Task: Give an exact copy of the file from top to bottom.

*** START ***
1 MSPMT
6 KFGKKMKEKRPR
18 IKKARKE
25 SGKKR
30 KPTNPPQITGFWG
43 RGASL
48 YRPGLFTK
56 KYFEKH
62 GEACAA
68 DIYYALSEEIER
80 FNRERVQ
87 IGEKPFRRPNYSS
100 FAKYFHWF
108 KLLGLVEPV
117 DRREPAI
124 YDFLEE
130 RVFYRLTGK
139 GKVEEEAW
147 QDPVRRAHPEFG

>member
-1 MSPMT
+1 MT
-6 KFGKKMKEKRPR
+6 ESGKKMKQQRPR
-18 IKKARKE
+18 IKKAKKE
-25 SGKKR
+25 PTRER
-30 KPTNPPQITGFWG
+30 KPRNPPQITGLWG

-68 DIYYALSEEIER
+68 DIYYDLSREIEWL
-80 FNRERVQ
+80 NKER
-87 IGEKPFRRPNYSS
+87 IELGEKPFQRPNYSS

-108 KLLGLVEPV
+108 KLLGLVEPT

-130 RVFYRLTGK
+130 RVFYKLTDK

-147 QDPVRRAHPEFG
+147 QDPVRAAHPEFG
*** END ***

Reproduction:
1 MSPMT
6 KFGKKMKEKRPR
18 IKKARKE
25 SGKKR
30 KPTNPPQITGFWG
43 RGASL
48 YRPGLFTK
56 KYFEKH
62 GEACAA
68 DIYYALSEEIER
80 FNRERVQ
87 IGEKPFRRPNYSS
100 FAKYFHWF
108 KLLGLVEPV
117 DRREPAI
124 YDFLEE
130 RVFYRLTGK
139 GKVEEEAW
147 QDPVRRAHPEFG

>member
-1 MSPMT
+1 MT
-6 KFGKKMKEKRPR
+6 ESGKKMKQQRPR
-18 IKKARKE
+18 IKKAKKE
-25 SGKKR
+25 PTRER
-30 KPTNPPQITGFWG
+30 KPRNPPQITGLWG

-68 DIYYALSEEIER
+68 DIYYDLSREIEWL
-80 FNRERVQ
+80 NKER
-87 IGEKPFRRPNYSS
+87 IELGEKPFQRPNYSS

-108 KLLGLVEPV
+108 KLLGLVEPT

-130 RVFYRLTGK
+130 RVFYKLTDK

-147 QDPVRRAHPEFG
+147 QDPVRAAHPEFG